Libraries and Modules
The HTML5 ecosystem is quickly reaching parity with Flash. However, there are still some limitations to be aware of before writing any code. Like vector art not being production ready and none of the popular engines supporting it just yet. So art assets can be tricky. Art can be made in multiple sizes. The closest size can then be used depending on the device. Another option is to create large images and down sample them. Otherwise, scaling could be disabled altogether if you really wanted to. Lastly and my favorite, you can try to stay within some middle ground to limit the blurry image problem of scaling images.
Another limitation is text. Of course HTML is the grandfather of text, inputs, and all the things that make the web. But for Canvas and WebGL elements, there are no native text inputs and engines often lack friendly ways to display complex text elements. It is possible to layer text over the Canvas or WebGL elements. However, keeping everything inside the drawn elements will make scaling easier. Flash solved this problem a long time ago and now JS game engines are reaching the point where the issue is being worked on.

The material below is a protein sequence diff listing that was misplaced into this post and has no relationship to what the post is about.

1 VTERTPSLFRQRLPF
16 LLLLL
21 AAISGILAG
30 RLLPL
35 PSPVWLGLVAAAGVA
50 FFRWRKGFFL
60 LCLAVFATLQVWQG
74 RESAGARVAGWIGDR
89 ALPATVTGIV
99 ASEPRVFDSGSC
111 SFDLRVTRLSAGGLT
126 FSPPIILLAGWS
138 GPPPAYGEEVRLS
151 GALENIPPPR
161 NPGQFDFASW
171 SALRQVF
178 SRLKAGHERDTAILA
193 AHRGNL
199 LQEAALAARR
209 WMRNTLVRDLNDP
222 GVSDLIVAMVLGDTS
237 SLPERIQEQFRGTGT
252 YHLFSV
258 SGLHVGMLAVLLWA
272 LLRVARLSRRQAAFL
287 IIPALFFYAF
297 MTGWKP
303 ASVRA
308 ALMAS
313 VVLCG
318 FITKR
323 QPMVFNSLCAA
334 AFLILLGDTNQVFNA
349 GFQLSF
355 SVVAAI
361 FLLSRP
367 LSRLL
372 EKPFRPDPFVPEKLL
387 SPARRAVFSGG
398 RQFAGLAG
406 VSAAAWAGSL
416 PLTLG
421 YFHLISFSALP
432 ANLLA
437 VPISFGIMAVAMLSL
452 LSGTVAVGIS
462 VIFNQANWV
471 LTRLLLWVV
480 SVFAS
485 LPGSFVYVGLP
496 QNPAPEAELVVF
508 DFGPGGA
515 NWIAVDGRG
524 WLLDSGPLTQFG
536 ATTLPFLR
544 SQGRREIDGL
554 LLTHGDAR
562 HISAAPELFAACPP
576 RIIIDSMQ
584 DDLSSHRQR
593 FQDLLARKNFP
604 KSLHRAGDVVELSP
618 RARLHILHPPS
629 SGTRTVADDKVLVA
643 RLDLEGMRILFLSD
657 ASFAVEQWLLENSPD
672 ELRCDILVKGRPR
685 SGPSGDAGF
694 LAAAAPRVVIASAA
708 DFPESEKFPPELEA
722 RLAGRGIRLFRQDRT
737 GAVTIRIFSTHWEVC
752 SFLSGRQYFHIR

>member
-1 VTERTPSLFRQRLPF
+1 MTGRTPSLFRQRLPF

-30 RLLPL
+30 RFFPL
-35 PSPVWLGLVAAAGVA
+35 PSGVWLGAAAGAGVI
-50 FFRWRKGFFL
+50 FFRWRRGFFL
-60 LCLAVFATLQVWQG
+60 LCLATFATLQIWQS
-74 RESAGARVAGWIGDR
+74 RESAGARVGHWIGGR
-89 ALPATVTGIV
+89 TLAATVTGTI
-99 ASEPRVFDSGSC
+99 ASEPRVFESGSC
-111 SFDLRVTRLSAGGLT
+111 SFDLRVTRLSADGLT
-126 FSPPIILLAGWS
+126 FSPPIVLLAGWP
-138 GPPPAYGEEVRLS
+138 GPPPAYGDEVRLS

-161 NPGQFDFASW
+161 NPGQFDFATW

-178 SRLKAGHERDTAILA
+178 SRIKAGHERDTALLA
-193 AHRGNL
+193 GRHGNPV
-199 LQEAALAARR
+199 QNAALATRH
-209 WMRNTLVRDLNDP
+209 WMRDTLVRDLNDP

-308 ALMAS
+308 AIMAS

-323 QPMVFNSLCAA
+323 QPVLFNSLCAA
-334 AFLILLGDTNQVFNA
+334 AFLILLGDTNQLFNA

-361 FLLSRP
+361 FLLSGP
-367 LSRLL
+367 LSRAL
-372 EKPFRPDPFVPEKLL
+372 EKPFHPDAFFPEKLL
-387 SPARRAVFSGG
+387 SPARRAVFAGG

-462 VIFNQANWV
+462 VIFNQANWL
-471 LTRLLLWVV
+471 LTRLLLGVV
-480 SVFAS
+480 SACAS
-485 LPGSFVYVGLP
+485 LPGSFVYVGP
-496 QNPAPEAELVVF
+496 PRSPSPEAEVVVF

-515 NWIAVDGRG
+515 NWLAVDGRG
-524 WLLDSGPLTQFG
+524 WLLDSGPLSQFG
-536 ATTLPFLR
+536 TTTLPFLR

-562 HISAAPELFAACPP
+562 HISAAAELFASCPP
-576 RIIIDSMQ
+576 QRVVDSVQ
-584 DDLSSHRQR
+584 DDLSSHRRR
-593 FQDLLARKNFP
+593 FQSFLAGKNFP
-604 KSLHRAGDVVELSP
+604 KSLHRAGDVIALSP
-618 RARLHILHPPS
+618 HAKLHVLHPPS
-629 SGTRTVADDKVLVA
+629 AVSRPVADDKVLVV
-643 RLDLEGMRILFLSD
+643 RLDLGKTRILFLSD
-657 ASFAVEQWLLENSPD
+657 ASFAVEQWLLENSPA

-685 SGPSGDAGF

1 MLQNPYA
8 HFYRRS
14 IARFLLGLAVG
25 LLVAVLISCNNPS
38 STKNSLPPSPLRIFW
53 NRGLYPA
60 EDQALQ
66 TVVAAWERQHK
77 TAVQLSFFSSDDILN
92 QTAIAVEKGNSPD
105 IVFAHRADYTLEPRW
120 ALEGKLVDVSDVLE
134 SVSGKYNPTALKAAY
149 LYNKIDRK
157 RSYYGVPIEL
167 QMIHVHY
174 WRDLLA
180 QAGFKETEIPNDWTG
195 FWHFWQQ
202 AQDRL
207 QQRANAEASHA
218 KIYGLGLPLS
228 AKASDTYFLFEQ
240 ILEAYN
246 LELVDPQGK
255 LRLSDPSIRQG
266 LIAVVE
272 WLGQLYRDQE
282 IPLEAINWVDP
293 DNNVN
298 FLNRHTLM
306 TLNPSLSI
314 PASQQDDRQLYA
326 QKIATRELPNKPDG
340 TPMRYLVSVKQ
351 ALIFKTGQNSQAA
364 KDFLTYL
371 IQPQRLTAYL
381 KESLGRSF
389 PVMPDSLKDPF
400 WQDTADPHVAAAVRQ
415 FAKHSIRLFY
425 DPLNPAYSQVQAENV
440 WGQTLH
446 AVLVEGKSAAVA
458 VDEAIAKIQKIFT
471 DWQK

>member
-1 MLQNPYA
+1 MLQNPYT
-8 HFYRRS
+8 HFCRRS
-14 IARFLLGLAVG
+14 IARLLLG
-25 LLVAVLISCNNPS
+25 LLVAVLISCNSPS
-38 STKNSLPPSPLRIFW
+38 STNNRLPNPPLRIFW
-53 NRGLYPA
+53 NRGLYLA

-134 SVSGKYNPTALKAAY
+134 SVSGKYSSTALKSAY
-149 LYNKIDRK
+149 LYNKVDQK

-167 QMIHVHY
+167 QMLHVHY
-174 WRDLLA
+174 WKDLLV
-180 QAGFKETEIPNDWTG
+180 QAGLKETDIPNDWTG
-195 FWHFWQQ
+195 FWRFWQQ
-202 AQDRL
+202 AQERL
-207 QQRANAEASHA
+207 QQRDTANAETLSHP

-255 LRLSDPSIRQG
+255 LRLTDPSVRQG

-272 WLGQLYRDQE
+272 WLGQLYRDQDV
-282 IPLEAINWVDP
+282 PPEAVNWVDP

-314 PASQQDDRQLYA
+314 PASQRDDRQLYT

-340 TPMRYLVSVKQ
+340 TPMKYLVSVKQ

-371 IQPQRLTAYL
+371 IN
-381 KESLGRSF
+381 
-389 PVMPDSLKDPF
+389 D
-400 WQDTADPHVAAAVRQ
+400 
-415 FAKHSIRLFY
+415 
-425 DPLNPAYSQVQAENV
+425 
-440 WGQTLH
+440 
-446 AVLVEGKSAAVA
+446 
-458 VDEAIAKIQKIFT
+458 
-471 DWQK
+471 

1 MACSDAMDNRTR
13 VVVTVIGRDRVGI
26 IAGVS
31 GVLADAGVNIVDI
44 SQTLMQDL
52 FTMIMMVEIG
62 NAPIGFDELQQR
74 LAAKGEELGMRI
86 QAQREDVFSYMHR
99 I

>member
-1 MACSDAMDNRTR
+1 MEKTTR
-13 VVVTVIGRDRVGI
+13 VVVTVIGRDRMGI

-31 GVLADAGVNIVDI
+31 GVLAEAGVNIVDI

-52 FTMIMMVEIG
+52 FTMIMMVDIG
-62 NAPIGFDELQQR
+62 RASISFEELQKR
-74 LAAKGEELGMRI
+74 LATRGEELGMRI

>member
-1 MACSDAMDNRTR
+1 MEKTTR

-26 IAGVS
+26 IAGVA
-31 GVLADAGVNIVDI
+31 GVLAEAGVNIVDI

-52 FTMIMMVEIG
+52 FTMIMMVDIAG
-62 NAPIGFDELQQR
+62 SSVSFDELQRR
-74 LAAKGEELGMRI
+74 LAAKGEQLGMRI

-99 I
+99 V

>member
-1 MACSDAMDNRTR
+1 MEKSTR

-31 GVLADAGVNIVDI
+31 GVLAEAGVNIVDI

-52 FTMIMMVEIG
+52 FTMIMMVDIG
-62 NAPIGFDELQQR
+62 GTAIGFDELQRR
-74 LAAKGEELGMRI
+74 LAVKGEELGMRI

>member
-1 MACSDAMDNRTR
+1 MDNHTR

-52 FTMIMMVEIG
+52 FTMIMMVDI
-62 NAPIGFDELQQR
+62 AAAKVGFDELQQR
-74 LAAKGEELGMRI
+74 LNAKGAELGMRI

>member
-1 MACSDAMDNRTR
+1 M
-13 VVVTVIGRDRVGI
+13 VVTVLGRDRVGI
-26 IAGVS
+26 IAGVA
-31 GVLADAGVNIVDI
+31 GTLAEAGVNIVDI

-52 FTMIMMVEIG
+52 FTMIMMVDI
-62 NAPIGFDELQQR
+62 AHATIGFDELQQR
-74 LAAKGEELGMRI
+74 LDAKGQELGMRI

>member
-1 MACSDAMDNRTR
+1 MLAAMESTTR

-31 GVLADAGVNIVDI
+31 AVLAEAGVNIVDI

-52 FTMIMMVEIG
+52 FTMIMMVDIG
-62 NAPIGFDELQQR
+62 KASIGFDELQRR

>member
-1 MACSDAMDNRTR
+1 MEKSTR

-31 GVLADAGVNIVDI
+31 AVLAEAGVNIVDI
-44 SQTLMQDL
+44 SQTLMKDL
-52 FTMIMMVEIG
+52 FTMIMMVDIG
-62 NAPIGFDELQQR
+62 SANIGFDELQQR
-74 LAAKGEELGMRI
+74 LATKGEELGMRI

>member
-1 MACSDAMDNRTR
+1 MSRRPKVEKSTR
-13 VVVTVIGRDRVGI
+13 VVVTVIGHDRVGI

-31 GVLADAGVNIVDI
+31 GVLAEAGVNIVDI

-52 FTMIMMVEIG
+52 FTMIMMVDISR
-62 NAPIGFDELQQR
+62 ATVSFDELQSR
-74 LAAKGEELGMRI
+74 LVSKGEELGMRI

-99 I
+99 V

The web and consequently devices that connect to it are dynamic. They come in all sizes from mobile, tablets, desktop, to televisions. Figuring out your plan of attack for scaling at the beginning will make your end product work much better. Like most things in JS there are many options to choose from. The easiest solution is full screen. It will ask the player for permission to take up their entire screen. In some cases this is desired and in others it can be annoying. Another option is to scale the game to the size of the parent element. The game will have an ideal size with the option to still fit within sites that want to display it smaller or expand it for something closer to a full screen experience.
Scaling leads to another important design topic, what is the ideal size for a game? If targeting the web, considering browser top bars and operating system task bars is critical. For our current audience, a game resolution around 900x600 works really well. Each platform will have its own considerations. It will be impossible to make a game that works on a smartwatch and a TV. So choose who you want to target and try to reach similar devices. A simple trick we found to reach desktops, tablets, and phones is to use landscape ratios and big buttons in the user interface. It’s possible to reach a massive audience with some creative game design.